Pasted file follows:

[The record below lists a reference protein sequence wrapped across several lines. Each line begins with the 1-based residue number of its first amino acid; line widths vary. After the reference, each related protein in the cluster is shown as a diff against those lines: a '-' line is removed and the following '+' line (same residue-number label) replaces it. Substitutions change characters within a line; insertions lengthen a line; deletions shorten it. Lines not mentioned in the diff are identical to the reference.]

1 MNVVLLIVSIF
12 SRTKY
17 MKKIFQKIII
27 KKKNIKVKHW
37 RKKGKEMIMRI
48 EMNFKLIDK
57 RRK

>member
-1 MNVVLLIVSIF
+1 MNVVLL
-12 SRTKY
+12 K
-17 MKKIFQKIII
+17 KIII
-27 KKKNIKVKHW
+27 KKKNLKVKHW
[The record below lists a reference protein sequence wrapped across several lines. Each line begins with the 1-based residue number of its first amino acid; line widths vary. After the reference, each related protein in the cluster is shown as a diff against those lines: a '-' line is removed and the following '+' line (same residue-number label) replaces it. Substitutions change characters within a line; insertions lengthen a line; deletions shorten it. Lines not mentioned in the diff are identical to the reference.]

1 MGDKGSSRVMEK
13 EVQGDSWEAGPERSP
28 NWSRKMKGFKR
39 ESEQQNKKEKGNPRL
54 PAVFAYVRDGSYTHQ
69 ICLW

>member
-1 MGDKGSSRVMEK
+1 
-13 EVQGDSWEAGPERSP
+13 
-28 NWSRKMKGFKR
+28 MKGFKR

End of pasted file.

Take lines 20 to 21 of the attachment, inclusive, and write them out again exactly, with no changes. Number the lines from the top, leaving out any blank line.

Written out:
13 EVQGDSWEAGPERSP
28 NWSRKMKGFKR